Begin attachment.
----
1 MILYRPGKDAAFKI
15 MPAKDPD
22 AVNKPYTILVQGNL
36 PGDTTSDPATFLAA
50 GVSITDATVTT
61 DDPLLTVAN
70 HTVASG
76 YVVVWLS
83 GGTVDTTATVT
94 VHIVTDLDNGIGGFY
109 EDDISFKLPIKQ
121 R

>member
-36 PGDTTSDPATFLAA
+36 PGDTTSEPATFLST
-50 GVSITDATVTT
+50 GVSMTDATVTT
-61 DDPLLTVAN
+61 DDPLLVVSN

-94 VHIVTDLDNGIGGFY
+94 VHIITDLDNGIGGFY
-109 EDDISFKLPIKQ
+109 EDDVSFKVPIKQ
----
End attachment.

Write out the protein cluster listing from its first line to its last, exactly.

1 MILYRPGKDAAFKI
15 MPAKDPD
22 AVNKPYTILVQGNL
36 PGDTTSDPATFLAA
50 GVSITDATVTT
61 DDPLLTVAN
70 HTVASG
76 YVVVWLS
83 GGTVDTTATVT
94 VHIVTDLDNGIGGFY
109 EDDISFKLPIKQ
121 R

>member
-36 PGDTTSDPATFLAA
+36 PGDTTSEPATFLST
-50 GVSITDATVTT
+50 GVSMTDATVTT
-61 DDPLLTVAN
+61 DDPLLVVSN

-94 VHIVTDLDNGIGGFY
+94 VHIITDLDNGIGGFY
-109 EDDISFKLPIKQ
+109 EDDVSFKVPIKQ